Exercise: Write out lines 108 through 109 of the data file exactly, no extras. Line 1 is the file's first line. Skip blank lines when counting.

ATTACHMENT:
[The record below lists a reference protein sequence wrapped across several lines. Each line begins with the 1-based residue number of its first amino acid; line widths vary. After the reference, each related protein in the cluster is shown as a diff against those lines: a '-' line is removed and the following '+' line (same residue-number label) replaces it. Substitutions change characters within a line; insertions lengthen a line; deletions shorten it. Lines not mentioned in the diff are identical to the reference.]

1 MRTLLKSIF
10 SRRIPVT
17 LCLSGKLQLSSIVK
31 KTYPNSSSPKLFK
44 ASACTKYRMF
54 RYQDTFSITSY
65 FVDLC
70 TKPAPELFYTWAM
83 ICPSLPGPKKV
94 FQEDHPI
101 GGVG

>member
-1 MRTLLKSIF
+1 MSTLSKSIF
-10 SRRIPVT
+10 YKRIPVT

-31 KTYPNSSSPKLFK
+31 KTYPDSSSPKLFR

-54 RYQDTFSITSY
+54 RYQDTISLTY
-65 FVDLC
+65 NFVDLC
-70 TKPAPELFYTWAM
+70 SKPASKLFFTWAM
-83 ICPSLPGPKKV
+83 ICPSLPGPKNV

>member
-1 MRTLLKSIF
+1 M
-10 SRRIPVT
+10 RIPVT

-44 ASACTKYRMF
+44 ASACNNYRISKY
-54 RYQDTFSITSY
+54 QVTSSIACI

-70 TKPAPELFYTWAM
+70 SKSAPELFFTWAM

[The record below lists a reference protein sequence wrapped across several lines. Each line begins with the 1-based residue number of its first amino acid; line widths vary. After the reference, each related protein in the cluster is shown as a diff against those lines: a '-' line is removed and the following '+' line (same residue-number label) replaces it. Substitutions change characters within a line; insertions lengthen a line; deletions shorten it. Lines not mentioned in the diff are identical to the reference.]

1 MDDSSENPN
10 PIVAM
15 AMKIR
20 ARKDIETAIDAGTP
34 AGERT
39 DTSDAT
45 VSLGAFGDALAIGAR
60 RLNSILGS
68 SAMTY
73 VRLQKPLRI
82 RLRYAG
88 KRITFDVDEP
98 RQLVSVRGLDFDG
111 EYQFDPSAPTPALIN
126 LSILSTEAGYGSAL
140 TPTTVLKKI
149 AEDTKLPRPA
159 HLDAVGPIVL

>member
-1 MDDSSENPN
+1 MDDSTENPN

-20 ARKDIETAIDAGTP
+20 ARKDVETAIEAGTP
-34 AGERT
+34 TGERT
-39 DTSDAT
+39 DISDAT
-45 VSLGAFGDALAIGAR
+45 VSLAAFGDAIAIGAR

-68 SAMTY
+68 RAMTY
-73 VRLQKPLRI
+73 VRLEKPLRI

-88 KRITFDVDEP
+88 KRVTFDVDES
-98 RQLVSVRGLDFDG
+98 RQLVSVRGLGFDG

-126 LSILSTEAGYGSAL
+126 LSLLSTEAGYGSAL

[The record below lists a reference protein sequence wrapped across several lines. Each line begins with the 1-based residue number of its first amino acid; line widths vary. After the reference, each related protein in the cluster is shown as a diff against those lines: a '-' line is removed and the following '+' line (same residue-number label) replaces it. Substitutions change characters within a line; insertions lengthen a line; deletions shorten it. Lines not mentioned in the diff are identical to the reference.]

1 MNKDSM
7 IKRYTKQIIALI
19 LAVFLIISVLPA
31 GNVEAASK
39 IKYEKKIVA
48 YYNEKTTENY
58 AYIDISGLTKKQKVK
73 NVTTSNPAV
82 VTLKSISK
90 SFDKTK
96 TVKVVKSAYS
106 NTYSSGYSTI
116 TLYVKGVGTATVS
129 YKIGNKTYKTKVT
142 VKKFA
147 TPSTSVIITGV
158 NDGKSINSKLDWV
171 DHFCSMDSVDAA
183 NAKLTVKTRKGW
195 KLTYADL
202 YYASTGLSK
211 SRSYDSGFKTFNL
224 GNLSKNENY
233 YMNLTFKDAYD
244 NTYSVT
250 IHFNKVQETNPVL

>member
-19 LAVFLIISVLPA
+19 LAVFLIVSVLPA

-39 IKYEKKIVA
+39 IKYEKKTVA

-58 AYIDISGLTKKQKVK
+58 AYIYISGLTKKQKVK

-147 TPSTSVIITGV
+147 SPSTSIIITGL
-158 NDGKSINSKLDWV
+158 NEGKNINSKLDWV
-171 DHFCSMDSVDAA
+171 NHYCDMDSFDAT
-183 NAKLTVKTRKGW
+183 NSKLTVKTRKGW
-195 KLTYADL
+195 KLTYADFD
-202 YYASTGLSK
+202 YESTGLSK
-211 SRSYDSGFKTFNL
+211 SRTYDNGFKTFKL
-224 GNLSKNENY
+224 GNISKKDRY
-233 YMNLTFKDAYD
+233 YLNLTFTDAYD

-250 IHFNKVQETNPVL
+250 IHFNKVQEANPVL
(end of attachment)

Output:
+19 LAVFLIVSVLPA

-39 IKYEKKIVA